Bill focuses on cleanup of uranium mills

A bill that would further regulate uranium processing in the state could have little impact on a proposed Western Slope facility, the owner of that local mill said.

Though the measure could affect one operating near Canon City, the planned Pi&#241on Ridge mill 12 miles west of Naturita already would be required under existing laws to do much of what House Bill 1348 calls for, said George Glasier, president and CEO of Energy Fuels Inc., which is hoping to open the first uranium mill in the nation in 25 years.

Glasier said the measure, introduced by several southern Colorado lawmakers, is aimed at the Cotter Uranium Mill in Fremont County, which has been plagued with contamination problems since the late 1950s.

The lawmakers said they introduced the measure to deal with long-standing concerns over cleanup of that mill, parts of which already are a federal Superfund cleanup site.

The bill is aimed at existing mills that release radioactive material into the groundwater, requiring them not only to report how it is being cleaned up, but also ensuring they have set aside enough cash to pay for it, said Rep. Buffie McFadyen, D-Pueblo West, and the bill’s sponsor.

It would bar mills from expanding operations until the contamination is removed, she said.

John Hamrick, Cotter’s vice president of milling, said the measure could put his mill out of business.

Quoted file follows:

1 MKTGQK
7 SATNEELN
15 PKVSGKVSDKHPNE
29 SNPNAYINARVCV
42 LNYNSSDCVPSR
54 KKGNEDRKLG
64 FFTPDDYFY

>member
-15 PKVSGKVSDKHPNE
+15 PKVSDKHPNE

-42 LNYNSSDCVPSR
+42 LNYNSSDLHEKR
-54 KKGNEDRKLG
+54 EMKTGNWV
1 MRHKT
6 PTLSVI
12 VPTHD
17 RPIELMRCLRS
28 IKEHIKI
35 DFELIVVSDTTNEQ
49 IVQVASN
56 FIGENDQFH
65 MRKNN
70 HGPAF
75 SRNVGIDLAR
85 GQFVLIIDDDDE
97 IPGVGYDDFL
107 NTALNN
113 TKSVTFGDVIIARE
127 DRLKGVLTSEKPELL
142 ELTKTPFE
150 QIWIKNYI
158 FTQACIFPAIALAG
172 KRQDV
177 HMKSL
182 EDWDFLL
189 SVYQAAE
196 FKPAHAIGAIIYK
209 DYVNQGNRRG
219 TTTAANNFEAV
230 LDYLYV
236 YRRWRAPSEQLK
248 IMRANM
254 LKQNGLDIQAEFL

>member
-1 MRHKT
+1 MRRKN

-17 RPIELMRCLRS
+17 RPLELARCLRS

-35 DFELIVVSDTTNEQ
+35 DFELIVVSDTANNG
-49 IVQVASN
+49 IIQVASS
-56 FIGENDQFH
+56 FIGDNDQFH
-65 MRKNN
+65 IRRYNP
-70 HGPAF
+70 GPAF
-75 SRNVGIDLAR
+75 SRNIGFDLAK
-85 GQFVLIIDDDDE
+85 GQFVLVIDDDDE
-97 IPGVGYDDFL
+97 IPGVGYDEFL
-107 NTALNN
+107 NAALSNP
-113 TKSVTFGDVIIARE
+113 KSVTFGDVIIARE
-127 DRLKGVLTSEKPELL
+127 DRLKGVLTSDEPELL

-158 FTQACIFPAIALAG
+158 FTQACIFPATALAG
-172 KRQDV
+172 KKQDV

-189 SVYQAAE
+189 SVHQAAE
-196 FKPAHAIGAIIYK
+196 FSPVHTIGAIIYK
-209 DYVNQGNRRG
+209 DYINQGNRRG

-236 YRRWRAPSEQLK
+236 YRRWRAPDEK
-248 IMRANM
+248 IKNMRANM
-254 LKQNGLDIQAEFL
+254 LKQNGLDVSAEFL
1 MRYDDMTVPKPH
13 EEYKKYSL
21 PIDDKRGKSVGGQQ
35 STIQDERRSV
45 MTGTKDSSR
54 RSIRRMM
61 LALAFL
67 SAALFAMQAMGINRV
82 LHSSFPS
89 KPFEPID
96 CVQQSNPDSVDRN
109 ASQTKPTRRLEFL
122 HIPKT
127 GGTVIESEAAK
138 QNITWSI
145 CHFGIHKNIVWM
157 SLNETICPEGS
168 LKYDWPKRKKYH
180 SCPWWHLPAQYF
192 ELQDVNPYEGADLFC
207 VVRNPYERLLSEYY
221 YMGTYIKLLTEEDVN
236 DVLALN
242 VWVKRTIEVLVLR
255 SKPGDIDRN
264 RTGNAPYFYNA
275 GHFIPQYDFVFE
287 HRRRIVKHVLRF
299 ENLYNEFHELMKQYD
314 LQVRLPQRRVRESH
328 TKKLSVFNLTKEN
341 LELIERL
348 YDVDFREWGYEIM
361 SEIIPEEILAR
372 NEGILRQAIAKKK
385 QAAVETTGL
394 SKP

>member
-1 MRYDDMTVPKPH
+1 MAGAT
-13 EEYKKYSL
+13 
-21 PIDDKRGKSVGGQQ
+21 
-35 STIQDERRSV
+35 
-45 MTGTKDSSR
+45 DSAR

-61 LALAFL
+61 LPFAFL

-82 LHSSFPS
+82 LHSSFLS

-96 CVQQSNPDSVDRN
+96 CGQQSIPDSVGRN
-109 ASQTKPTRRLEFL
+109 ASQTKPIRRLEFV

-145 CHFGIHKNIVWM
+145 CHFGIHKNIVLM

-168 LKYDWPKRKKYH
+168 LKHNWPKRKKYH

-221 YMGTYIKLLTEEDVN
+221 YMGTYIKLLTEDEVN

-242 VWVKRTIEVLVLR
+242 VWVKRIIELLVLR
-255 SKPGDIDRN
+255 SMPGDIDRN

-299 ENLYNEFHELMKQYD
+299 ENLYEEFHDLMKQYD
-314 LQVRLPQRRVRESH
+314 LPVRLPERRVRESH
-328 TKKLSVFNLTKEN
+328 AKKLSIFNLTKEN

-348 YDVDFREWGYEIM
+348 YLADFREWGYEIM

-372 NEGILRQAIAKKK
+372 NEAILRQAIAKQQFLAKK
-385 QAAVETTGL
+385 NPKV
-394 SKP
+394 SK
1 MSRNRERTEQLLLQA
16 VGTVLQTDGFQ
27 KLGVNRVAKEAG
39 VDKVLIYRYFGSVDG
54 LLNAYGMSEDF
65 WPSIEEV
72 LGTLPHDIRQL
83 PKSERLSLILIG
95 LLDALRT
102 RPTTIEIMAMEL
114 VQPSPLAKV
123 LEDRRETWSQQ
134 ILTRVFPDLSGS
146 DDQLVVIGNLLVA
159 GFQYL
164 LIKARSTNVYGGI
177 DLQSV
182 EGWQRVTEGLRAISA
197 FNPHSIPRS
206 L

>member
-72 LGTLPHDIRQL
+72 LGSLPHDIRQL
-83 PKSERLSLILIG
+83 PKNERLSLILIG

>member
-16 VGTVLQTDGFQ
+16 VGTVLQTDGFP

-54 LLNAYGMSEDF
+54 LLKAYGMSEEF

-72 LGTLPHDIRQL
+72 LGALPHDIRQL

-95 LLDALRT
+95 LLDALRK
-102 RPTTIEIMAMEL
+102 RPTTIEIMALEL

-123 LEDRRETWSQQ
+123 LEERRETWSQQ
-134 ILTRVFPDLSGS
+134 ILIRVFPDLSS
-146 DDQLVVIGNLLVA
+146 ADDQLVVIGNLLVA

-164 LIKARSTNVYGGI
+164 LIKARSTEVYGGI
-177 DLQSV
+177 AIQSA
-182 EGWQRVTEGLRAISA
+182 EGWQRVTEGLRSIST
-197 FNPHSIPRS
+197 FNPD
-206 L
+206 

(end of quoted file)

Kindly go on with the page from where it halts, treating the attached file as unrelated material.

“Cotter has a substantial history of violations ... and I’m not here to defend that record,” he told the House Transportation and Energy Committee, which approved the bill unanimously Thursday. “It’s not a good record at all, and it’s something that has to be acknowledged before it can get better.”

But Hamrick, who took control of milling operations at Cotter in 2006, said he’s corrected many of those problems, adding that executives who ran the facility before that time have either resigned, retired or were fired.

The bill would make it harder for Cotter to get the site cleaned and make it impossible for other sites, including ones not yet opened, to stay in business, he said.

“The bill as written essentially will prevent uranium milling within the state because of language concerning release of materials,” Hamrick said. “If you have a shovel full of uranium ore and you dump it on the ground, at that point you have a release that would exceed standards. That’s a poison pill for uranium mills.”

McFadyen, however, said it’s not unreasonable for the state to expect that shovel of uranium to be cleaned up before going back to work.


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